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ASCLEPIOS

Nina Miolane, Alice Le Brigant, Johan Mathe, Benjamin Hou, Nicolas Guigui, Yann Thanwerdas, Stefan Heyder, Olivier Peltre, Niklas Koep, Hadi Zaatiti(+9 more)

We introduce Geomstats, an open-source Python toolbox for computations and statistics on nonlinear manifolds, such as hyperbolic spaces, spaces of symmetric positive definite matrices, Lie groups of transformations, and many more. We provide object-oriented and extensively unit-tested implementations. Among others, manifolds come equipped with families of Riemannian metrics, with associated exponential and logarithmic maps, geodesics and parallel transport. Statistics and learning algorithms provide methods for estimation, clustering and dimension reduction on manifolds. All associated operations are vectorized for batch computation and provide support for different execution backends, namely NumPy, PyTorch and TensorFlow, enabling GPU acceleration. This paper presents the package, compares it with related libraries and provides relevant code examples. We show that Geomstats provides reliable building blocks to foster research in differential geometry and statistics, and to democratize the use of Riemannian geometry in machine learning applications. The source code is freely available under the MIT license at \url{geomstats.ai}.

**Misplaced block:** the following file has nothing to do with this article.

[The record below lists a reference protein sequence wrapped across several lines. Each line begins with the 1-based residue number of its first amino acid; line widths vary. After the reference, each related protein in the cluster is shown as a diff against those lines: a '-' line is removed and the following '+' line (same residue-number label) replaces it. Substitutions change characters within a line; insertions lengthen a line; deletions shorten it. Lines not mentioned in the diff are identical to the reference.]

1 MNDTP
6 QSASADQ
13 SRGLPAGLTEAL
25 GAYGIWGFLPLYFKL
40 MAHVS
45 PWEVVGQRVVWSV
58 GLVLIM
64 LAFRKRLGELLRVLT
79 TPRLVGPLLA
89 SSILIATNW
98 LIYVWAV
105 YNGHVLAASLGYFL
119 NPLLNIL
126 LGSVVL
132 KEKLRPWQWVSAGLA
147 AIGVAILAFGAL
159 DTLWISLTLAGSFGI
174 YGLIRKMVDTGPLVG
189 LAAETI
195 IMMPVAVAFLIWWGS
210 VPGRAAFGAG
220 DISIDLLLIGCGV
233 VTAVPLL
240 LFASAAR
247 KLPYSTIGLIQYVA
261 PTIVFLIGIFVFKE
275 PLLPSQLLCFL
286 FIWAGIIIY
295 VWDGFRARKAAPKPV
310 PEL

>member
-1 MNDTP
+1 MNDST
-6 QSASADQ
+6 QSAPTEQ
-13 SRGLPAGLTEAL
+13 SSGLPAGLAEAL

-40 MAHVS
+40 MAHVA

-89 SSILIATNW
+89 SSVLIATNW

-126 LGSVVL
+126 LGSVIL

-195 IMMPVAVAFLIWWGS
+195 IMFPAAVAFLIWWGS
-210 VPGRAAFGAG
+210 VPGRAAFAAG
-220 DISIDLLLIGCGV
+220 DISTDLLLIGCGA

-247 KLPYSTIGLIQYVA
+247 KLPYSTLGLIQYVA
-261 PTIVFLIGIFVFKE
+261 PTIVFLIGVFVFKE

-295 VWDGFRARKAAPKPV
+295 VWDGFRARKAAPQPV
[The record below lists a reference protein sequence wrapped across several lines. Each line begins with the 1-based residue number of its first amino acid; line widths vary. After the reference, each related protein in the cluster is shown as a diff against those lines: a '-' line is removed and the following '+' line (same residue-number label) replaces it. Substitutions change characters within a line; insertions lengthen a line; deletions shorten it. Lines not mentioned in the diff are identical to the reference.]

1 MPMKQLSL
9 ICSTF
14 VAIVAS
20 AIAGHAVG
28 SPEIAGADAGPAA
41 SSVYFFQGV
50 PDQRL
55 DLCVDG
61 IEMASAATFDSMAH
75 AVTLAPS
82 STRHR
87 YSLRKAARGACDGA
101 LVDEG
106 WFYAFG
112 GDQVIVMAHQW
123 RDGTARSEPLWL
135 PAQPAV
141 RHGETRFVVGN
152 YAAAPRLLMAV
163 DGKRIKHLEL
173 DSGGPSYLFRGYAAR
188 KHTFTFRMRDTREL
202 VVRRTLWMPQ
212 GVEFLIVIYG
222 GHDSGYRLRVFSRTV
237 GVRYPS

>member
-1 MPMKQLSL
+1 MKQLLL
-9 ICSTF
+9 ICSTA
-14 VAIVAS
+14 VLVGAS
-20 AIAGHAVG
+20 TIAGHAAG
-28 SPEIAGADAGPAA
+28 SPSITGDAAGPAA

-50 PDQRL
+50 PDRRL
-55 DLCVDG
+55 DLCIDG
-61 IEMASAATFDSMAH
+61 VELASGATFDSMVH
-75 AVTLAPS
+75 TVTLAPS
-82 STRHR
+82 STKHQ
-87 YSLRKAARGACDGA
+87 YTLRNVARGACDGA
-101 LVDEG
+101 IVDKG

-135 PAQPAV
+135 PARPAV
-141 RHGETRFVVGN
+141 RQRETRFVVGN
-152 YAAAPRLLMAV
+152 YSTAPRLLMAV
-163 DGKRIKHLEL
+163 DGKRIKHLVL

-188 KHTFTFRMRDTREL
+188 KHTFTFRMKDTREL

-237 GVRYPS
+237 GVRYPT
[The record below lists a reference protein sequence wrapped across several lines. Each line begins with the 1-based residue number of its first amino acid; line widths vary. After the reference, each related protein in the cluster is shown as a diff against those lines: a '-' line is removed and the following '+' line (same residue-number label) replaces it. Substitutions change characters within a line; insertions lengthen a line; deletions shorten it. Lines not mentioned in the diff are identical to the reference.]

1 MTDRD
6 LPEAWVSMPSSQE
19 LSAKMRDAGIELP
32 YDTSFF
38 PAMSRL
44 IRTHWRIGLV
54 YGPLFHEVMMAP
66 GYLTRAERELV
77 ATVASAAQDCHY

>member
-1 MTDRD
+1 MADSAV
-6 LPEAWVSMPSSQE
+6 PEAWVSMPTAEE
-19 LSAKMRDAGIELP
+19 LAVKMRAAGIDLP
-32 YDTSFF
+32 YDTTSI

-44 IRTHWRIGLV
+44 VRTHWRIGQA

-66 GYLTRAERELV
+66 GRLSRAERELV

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Convex clustering is a recent stable alternative to hierarchical clustering. It formulates the recovery of progressively coalescing clusters as a regularized convex problem. While convex clustering was originally designed for handling Euclidean distances between data points, in a growing number of applications, the data is directly characterized by a similarity matrix or weighted graph. In this paper, we extend the robust hierarchical clustering approach to these broader classes of similarities. Having defined an appropriate convex objective, the crux of this adaptation lies in our ability to provide: (a) an efficient recovery of the regularization path and (b) an empirical demonstration of the use of our method. We address the first challenge through a proximal dual algorithm, for which we characterize both the theoretical efficiency as well as the empirical performance on a set of experiments. Finally, we highlight the potential of our method by showing its application to several real-life datasets, thus providing a natural extension to the current scope of applications of convex clustering.